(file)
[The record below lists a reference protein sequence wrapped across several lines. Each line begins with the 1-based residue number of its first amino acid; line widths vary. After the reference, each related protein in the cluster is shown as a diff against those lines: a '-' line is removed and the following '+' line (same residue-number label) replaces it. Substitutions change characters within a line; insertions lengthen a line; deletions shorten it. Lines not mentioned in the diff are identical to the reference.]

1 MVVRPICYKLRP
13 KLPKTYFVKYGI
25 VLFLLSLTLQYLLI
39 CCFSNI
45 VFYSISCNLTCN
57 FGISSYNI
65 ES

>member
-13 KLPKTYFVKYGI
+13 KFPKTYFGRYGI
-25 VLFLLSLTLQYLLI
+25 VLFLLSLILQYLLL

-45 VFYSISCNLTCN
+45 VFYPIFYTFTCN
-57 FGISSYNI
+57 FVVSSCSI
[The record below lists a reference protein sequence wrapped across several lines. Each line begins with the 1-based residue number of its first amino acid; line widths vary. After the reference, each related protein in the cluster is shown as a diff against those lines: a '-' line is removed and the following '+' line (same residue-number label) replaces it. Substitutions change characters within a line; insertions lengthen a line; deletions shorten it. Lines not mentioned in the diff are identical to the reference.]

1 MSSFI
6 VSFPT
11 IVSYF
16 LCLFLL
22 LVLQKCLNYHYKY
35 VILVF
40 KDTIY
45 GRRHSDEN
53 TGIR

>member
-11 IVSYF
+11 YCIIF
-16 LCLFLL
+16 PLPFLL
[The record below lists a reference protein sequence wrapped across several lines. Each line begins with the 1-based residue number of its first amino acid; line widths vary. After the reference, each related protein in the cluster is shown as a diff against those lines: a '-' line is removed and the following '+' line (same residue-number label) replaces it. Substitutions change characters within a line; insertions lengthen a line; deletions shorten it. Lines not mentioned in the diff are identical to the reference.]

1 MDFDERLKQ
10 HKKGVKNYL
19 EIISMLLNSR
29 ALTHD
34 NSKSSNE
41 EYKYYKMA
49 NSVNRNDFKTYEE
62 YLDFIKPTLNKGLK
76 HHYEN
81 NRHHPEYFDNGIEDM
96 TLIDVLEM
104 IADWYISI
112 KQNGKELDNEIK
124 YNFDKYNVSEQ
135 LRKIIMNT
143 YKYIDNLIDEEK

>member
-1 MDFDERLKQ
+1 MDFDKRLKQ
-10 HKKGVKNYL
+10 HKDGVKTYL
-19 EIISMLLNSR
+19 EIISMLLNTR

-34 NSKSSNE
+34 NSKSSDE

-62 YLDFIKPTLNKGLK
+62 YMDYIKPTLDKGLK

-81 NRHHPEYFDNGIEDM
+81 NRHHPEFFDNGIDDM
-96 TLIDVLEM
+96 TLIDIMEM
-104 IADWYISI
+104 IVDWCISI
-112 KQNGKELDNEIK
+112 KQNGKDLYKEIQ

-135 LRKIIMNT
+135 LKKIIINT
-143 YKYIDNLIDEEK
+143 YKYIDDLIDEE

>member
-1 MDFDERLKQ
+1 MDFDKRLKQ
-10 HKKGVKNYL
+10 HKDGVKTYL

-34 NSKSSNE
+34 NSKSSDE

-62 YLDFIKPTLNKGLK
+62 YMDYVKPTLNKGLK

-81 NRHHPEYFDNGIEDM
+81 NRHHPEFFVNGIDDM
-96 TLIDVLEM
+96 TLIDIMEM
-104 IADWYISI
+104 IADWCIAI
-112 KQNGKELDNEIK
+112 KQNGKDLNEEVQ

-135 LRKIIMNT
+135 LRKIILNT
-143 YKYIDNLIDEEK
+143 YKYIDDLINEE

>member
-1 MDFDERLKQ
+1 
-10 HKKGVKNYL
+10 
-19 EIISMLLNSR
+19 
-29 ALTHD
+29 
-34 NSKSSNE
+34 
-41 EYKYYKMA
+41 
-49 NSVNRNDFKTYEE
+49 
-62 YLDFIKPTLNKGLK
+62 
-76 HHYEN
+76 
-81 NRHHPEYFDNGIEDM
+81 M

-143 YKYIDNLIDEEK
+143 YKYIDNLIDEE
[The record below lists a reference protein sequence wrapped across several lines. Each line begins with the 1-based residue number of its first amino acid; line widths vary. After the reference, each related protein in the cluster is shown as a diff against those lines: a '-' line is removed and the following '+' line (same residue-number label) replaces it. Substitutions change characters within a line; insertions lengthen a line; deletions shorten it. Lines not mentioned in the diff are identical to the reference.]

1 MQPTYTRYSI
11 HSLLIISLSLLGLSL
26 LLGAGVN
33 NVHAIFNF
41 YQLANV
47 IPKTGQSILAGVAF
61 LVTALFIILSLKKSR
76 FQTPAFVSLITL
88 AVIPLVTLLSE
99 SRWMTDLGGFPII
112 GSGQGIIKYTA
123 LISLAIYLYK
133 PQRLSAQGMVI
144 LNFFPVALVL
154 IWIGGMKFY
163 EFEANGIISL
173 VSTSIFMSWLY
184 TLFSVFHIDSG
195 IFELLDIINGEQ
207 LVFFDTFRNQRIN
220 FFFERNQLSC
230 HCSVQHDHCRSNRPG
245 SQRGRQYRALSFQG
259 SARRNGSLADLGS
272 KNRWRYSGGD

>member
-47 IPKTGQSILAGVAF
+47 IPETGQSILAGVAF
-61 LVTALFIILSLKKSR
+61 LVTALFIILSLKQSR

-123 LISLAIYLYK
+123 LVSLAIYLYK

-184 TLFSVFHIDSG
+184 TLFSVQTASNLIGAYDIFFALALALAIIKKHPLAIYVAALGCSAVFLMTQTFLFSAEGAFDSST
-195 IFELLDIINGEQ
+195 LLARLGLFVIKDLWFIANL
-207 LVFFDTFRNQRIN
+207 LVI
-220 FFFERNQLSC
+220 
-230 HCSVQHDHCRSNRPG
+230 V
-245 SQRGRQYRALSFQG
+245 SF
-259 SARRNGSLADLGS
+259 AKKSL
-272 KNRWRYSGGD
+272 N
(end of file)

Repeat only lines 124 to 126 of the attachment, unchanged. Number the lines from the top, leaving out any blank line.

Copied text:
61 LVTALFIILSLKKSR
76 FQTPAFVSLITL
88 AVIPLVTLLSE